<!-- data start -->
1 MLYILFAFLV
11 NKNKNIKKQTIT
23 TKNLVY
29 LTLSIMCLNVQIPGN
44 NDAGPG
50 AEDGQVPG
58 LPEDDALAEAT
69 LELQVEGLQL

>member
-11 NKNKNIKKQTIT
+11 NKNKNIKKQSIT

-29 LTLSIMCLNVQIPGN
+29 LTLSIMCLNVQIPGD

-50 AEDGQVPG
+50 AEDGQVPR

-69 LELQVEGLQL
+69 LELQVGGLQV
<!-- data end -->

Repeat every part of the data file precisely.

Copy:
1 MLYILFAFLV
11 NKNKNIKKQTIT
23 TKNLVY
29 LTLSIMCLNVQIPGN
44 NDAGPG
50 AEDGQVPG
58 LPEDDALAEAT
69 LELQVEGLQL

>member
-11 NKNKNIKKQTIT
+11 NKNKNIKKQSIT

-29 LTLSIMCLNVQIPGN
+29 LTLSIMCLNVQIPGD

-50 AEDGQVPG
+50 AEDGQVPR

-69 LELQVEGLQL
+69 LELQVGGLQV